The above has prompted me to change the rules of my 30-Day No Sugar Challenge. Here’s the revised version:
30-Day No Sugar Challenge: THE RULES ~REVISED~
New changes are indicated with a *
For one month:
That's where I'm at for now! If you're also trying out a sugar free month, leave a comment below with your experience.
More about the author:
Caylee Clay, RDN is a Registered Dietitian Nutritionist specializing in autoimmune conditions. As a graduate of New York University and Hunter College, Caylee has studied under leaders in the health and nutrition world, including completing an independent study and graduate course with Marion Nestle, author of Food Politics. Caylee has five years experience in community nutrition, working with a wide variety of patients including infants and young children, HIV+ adults, school aged children, expecting and new mothers, and several minority communities. To contact for consulting and counseling, please use the "Contact" link at the top of the page.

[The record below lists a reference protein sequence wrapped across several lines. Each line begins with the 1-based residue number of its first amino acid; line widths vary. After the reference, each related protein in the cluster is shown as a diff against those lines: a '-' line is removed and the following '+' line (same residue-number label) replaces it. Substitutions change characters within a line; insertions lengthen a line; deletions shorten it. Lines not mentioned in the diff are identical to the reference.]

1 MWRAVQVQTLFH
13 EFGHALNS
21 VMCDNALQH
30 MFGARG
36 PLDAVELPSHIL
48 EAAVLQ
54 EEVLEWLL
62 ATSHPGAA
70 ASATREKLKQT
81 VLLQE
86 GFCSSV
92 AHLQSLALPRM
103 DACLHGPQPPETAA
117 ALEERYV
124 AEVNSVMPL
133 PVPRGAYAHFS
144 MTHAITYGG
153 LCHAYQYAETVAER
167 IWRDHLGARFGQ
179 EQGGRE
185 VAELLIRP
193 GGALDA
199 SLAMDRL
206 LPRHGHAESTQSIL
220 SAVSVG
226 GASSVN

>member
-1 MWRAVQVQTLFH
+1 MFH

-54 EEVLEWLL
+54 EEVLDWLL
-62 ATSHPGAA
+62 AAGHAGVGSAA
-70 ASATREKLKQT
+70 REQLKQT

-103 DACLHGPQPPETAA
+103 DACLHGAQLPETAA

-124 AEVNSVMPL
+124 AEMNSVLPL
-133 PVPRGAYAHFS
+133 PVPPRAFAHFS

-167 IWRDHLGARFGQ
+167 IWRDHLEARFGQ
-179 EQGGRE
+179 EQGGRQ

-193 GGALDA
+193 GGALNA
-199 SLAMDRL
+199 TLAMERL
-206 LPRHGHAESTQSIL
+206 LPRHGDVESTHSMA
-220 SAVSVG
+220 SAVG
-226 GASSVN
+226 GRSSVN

eat yer veggies
We’re two Registered Dietitian Nutritionists of kindred spirit, living and working in New York City. We believe that healthy eating and sustainability go hand-in-hand — every bite you take has the power to improve both the world and your health!